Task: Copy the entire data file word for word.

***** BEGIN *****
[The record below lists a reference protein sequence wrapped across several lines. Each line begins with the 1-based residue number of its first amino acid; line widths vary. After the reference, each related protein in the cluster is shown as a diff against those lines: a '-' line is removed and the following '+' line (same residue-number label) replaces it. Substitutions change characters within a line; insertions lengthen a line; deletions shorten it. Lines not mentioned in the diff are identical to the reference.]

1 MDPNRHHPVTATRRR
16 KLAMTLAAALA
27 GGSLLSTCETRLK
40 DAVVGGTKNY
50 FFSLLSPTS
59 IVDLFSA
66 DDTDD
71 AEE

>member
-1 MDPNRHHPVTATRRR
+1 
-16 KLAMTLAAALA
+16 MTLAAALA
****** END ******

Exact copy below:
[The record below lists a reference protein sequence wrapped across several lines. Each line begins with the 1-based residue number of its first amino acid; line widths vary. After the reference, each related protein in the cluster is shown as a diff against those lines: a '-' line is removed and the following '+' line (same residue-number label) replaces it. Substitutions change characters within a line; insertions lengthen a line; deletions shorten it. Lines not mentioned in the diff are identical to the reference.]

1 MDPNRHHPVTATRRR
16 KLAMTLAAALA
27 GGSLLSTCETRLK
40 DAVVGGTKNY
50 FFSLLSPTS
59 IVDLFSA
66 DDTDD
71 AEE

>member
-1 MDPNRHHPVTATRRR
+1 
-16 KLAMTLAAALA
+16 MTLAAALA